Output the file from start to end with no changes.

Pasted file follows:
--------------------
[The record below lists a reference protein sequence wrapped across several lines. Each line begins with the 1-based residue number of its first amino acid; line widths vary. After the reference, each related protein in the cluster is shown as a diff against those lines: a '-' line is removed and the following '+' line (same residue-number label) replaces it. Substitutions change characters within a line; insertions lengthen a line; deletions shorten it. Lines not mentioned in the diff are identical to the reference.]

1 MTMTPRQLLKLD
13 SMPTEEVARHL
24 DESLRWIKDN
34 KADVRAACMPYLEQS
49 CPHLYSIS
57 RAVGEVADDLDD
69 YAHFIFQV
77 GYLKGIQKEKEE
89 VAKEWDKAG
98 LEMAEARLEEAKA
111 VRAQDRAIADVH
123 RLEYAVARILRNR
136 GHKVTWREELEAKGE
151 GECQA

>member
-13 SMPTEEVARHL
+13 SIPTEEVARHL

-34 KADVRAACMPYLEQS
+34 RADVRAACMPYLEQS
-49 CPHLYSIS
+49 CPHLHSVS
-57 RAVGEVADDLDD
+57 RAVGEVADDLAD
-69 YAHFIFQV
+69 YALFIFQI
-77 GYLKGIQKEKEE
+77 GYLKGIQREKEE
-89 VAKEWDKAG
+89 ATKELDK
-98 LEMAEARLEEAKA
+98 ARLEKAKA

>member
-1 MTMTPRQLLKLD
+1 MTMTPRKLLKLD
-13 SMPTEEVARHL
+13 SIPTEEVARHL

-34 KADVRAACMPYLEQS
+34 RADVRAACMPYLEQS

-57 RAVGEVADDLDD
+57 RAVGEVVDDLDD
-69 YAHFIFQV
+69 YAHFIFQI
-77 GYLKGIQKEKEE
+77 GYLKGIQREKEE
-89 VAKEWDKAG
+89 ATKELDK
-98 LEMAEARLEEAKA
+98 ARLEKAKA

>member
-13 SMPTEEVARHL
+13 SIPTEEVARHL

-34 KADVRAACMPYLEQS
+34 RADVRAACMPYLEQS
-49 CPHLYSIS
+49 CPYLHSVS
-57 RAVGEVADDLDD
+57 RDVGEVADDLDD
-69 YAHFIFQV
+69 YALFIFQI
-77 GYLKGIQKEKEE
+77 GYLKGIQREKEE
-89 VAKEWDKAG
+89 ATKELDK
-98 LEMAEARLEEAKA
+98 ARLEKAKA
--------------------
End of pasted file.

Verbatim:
[The record below lists a reference protein sequence wrapped across several lines. Each line begins with the 1-based residue number of its first amino acid; line widths vary. After the reference, each related protein in the cluster is shown as a diff against those lines: a '-' line is removed and the following '+' line (same residue-number label) replaces it. Substitutions change characters within a line; insertions lengthen a line; deletions shorten it. Lines not mentioned in the diff are identical to the reference.]

1 MTMTPRQLLKLD
13 SMPTEEVARHL
24 DESLRWIKDN
34 KADVRAACMPYLEQS
49 CPHLYSIS
57 RAVGEVADDLDD
69 YAHFIFQV
77 GYLKGIQKEKEE
89 VAKEWDKAG
98 LEMAEARLEEAKA
111 VRAQDRAIADVH
123 RLEYAVARILRNR
136 GHKVTWREELEAKGE
151 GECQA

>member
-13 SMPTEEVARHL
+13 SIPTEEVARHL

-34 KADVRAACMPYLEQS
+34 RADVRAACMPYLEQS
-49 CPHLYSIS
+49 CPHLHSVS
-57 RAVGEVADDLDD
+57 RAVGEVADDLAD
-69 YAHFIFQV
+69 YALFIFQI
-77 GYLKGIQKEKEE
+77 GYLKGIQREKEE
-89 VAKEWDKAG
+89 ATKELDK
-98 LEMAEARLEEAKA
+98 ARLEKAKA

>member
-1 MTMTPRQLLKLD
+1 MTMTPRKLLKLD
-13 SMPTEEVARHL
+13 SIPTEEVARHL

-34 KADVRAACMPYLEQS
+34 RADVRAACMPYLEQS

-57 RAVGEVADDLDD
+57 RAVGEVVDDLDD
-69 YAHFIFQV
+69 YAHFIFQI
-77 GYLKGIQKEKEE
+77 GYLKGIQREKEE
-89 VAKEWDKAG
+89 ATKELDK
-98 LEMAEARLEEAKA
+98 ARLEKAKA

>member
-13 SMPTEEVARHL
+13 SIPTEEVARHL

-34 KADVRAACMPYLEQS
+34 RADVRAACMPYLEQS
-49 CPHLYSIS
+49 CPYLHSVS
-57 RAVGEVADDLDD
+57 RDVGEVADDLDD
-69 YAHFIFQV
+69 YALFIFQI
-77 GYLKGIQKEKEE
+77 GYLKGIQREKEE
-89 VAKEWDKAG
+89 ATKELDK
-98 LEMAEARLEEAKA
+98 ARLEKAKA